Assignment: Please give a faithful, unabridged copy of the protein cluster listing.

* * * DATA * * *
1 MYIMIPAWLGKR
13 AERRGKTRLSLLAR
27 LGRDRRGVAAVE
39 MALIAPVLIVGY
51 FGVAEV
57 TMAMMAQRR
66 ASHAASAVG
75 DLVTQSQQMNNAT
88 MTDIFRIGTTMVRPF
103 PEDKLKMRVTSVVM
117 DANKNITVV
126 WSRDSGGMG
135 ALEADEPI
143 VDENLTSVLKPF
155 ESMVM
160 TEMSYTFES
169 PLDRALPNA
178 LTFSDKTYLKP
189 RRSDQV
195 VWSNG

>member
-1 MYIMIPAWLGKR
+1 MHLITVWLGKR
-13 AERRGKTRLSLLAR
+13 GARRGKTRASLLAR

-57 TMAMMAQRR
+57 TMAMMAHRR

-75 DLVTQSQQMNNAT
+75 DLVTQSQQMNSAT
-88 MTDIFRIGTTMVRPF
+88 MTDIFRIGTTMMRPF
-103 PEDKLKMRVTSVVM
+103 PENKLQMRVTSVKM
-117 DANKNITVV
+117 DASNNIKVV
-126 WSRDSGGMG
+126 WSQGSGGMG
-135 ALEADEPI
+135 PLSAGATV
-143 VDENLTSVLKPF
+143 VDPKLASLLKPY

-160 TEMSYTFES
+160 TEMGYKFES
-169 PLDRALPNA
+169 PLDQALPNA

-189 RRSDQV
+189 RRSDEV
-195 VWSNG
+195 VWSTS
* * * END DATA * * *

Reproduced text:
1 MYIMIPAWLGKR
13 AERRGKTRLSLLAR
27 LGRDRRGVAAVE
39 MALIAPVLIVGY
51 FGVAEV
57 TMAMMAQRR
66 ASHAASAVG
75 DLVTQSQQMNNAT
88 MTDIFRIGTTMVRPF
103 PEDKLKMRVTSVVM
117 DANKNITVV
126 WSRDSGGMG
135 ALEADEPI
143 VDENLTSVLKPF
155 ESMVM
160 TEMSYTFES
169 PLDRALPNA
178 LTFSDKTYLKP
189 RRSDQV
195 VWSNG

>member
-1 MYIMIPAWLGKR
+1 MHLITVWLGKR
-13 AERRGKTRLSLLAR
+13 GARRGKTRASLLAR

-57 TMAMMAQRR
+57 TMAMMAHRR

-75 DLVTQSQQMNNAT
+75 DLVTQSQQMNSAT
-88 MTDIFRIGTTMVRPF
+88 MTDIFRIGTTMMRPF
-103 PEDKLKMRVTSVVM
+103 PENKLQMRVTSVKM
-117 DANKNITVV
+117 DASNNIKVV
-126 WSRDSGGMG
+126 WSQGSGGMG
-135 ALEADEPI
+135 PLSAGATV
-143 VDENLTSVLKPF
+143 VDPKLASLLKPY

-160 TEMSYTFES
+160 TEMGYKFES
-169 PLDRALPNA
+169 PLDQALPNA

-189 RRSDQV
+189 RRSDEV
-195 VWSNG
+195 VWSTS